Museum or Church: What’s Your Choice, Notre Dame?

In this Q&A, architect Susan Tusick reflects on the core values of the cathedral.

Our Lady of Paris burned on April 15, 2019. Notre Dame cathedral is the heart of Paris, and for Catholics a symbol of faith. In this Q&A with architect Susan Tusick, we explore how the restoration could reflect the core values of the city.

When the fire happened in April, how did you first react to the news?

Deeply saddened by the event, I mourned the incredible building and much more. The cathedral’s proper name is Notre Dame de Paris, Our Lady of Paris. For many of us, it felt as though Mother Mary’s house had suffered. From 1160, it took a hundred years to build — generations of workers to create the beautiful details and flying buttresses. Europe and Christianity don’t go hand in hand anymore. Christ stood his ground, in the form of the stone foundation, but I couldn’t help but wonder: Is this a sign from God?

Pope Francis calls Notre Dame an “architectural gem of a collective memory.” Why is it important for architects and other professionals to collaborate on this project?

It’s a wake-up call and important for all involved to consider whether it will be rebuilt as a shell or as something that honors God. Depending on what the church means to the people most instrumental in the design, it could be rebuilt like a museum or like a church. If they build it like a museum, yes, it’s an absolutely beautiful building, a great feat of architecture, engineering, and design working together. But to me, it means more. Paris has to decide: Where’s your soul? Where’s your ego? If Notre Dame is the soul of Paris, it’s burning.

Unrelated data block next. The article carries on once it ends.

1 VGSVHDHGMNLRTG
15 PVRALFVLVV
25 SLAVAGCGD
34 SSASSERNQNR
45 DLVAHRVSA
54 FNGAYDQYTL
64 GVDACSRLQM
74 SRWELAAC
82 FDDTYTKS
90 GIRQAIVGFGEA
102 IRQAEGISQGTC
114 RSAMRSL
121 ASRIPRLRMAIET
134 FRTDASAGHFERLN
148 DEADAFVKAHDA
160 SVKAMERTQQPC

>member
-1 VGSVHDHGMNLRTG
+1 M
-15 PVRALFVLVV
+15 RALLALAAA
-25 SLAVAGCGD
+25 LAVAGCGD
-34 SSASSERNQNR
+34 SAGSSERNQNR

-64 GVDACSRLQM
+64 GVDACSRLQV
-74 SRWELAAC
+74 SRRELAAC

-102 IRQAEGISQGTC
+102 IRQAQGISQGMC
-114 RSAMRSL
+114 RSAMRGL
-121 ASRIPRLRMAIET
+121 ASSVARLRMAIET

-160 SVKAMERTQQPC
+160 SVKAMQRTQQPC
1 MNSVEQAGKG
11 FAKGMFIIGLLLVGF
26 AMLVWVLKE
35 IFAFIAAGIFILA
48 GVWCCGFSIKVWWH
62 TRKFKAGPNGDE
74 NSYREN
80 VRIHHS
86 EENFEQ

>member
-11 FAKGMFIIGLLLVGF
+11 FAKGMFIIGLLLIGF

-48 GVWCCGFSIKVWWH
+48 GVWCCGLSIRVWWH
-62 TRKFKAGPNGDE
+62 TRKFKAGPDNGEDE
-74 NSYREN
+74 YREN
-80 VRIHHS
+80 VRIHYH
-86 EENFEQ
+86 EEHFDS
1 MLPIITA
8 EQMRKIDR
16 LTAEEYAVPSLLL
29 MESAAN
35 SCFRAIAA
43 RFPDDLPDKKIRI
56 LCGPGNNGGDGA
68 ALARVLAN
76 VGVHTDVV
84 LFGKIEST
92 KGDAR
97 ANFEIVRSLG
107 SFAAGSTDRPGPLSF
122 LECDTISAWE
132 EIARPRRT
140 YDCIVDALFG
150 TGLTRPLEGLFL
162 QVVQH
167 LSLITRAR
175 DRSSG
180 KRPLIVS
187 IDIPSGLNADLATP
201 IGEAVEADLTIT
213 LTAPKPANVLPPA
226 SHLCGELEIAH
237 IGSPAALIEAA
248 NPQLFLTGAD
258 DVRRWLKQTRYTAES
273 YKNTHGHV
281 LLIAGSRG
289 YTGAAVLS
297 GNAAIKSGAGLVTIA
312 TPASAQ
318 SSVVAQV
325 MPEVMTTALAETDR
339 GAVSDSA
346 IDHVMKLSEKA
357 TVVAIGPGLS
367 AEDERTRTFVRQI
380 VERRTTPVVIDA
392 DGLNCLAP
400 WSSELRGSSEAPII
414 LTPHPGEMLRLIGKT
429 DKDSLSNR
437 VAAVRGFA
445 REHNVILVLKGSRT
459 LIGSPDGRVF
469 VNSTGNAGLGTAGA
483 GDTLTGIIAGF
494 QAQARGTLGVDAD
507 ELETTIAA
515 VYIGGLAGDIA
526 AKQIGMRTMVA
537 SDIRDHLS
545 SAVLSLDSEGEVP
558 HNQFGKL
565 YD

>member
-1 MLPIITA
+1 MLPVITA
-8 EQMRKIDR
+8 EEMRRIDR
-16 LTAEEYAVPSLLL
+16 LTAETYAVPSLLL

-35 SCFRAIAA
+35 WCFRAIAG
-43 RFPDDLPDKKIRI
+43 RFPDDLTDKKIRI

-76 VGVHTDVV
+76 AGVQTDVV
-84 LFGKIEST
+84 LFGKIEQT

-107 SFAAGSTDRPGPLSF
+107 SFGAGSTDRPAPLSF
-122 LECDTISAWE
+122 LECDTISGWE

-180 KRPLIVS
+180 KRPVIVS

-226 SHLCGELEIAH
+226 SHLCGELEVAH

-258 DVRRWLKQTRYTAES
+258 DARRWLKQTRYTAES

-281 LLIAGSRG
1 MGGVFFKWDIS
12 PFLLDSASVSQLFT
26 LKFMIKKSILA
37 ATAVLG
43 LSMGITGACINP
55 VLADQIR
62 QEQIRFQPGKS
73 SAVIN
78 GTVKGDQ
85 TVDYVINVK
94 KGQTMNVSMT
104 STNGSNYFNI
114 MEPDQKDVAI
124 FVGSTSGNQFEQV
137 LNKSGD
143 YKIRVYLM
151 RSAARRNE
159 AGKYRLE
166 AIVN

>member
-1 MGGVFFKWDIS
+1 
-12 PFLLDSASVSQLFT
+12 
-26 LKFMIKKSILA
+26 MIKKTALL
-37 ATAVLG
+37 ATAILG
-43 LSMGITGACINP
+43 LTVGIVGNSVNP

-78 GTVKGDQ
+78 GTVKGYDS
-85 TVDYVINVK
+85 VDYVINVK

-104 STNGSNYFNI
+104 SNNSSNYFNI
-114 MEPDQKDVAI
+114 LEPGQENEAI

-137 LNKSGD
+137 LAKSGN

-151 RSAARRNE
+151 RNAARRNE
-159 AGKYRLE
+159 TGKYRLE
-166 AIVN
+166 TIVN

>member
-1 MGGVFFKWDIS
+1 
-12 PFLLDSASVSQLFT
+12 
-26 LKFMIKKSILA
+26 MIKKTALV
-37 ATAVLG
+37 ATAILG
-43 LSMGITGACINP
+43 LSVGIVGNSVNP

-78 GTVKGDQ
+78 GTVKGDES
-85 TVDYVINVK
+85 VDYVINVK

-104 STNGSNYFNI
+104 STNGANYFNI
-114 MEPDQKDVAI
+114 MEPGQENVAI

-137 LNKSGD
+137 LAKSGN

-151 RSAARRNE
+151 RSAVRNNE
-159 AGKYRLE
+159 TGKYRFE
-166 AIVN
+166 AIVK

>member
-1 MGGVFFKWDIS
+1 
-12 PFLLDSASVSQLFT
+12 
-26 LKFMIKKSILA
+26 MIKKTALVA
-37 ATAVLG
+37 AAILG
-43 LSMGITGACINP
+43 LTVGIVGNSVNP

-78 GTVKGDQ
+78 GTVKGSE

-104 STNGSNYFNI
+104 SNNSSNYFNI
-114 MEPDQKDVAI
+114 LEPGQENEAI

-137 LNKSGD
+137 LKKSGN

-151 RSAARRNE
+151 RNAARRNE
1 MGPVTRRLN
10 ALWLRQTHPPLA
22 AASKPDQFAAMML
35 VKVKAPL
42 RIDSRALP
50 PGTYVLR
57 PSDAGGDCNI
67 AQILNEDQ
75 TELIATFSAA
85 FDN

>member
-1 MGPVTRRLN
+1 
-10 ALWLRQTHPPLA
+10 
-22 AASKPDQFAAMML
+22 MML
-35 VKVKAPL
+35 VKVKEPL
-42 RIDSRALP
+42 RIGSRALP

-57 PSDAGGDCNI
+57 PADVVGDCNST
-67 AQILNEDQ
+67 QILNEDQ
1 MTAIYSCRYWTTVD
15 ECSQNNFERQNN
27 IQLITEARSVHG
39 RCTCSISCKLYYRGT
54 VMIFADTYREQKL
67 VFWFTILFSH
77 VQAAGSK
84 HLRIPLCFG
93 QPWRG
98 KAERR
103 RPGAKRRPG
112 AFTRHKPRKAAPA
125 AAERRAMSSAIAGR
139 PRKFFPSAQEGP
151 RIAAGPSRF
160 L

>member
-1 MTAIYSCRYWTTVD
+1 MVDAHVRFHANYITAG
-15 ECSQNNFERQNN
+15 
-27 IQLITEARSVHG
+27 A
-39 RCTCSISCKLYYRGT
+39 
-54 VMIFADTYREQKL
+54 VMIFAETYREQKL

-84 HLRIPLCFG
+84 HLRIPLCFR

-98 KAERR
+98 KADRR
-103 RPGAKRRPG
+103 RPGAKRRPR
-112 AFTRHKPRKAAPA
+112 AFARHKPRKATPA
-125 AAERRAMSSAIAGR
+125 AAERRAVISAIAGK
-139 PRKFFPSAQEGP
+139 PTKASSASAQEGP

The French president plans for the restoration to be done in five years, in time for the 2024 Summer Olympics. Does it seem feasible?

I admire his optimism. I hope it’s more in the spirit of God, not ego. As an architect, I know it will take a long time to uncover the expertise needed, especially if they want to restore the original. Something could be done in five years if they plan well. Upfront planning takes time and requires finding the right team, historical architects, researchers, and craftspeople.

Millions of dollars are pouring in from UNESCO and other donors. What does all this aid and attention symbolize?

I see it as a sign of these people being gracious and acting from their heart. But you’re going to need more than millions. This is a very expensive project requiring extreme specialties.

The cathedral has endured riots, wars, and revolutions. How does this event contribute to its story?

The building is a symbol, just like the Eiffel Tower. We will see in the restoration how Paris expresses its core values to the world — what it means to be Parisian, French, or Catholic. Perspective down the road depends on how Paris responds today: Where’s your soul, in a museum or a church?

About the author

Sienna Mae Heath

Sienna Mae Heath is a writer for Architect News. She helps architects and designers find their voice.